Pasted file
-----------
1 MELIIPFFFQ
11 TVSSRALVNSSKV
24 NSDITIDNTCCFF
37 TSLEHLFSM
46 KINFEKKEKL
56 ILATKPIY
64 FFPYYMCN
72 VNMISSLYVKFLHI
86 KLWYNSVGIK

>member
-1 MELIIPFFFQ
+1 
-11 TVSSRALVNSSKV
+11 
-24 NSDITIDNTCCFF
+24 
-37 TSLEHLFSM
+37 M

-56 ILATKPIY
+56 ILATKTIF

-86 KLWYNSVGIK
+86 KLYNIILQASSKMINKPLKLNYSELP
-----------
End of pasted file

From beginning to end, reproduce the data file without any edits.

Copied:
1 MELIIPFFFQ
11 TVSSRALVNSSKV
24 NSDITIDNTCCFF
37 TSLEHLFSM
46 KINFEKKEKL
56 ILATKPIY
64 FFPYYMCN
72 VNMISSLYVKFLHI
86 KLWYNSVGIK

>member
-1 MELIIPFFFQ
+1 
-11 TVSSRALVNSSKV
+11 
-24 NSDITIDNTCCFF
+24 
-37 TSLEHLFSM
+37 M

-56 ILATKPIY
+56 ILATKTIF

-86 KLWYNSVGIK
+86 KLYNIILQASSKMINKPLKLNYSELP